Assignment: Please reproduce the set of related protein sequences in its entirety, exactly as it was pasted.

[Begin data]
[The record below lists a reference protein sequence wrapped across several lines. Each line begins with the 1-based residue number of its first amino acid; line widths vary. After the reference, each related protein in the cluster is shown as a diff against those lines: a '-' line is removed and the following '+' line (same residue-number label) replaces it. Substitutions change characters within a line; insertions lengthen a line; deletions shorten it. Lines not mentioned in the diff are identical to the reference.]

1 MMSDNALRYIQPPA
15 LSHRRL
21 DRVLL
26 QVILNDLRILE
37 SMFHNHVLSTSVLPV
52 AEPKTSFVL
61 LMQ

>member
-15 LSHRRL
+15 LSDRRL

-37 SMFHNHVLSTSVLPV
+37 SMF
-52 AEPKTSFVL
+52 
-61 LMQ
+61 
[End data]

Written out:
[The record below lists a reference protein sequence wrapped across several lines. Each line begins with the 1-based residue number of its first amino acid; line widths vary. After the reference, each related protein in the cluster is shown as a diff against those lines: a '-' line is removed and the following '+' line (same residue-number label) replaces it. Substitutions change characters within a line; insertions lengthen a line; deletions shorten it. Lines not mentioned in the diff are identical to the reference.]

1 MMSDNALRYIQPPA
15 LSHRRL
21 DRVLL
26 QVILNDLRILE
37 SMFHNHVLSTSVLPV
52 AEPKTSFVL
61 LMQ

>member
-15 LSHRRL
+15 LSDRRL

-37 SMFHNHVLSTSVLPV
+37 SMF
-52 AEPKTSFVL
+52 
-61 LMQ
+61 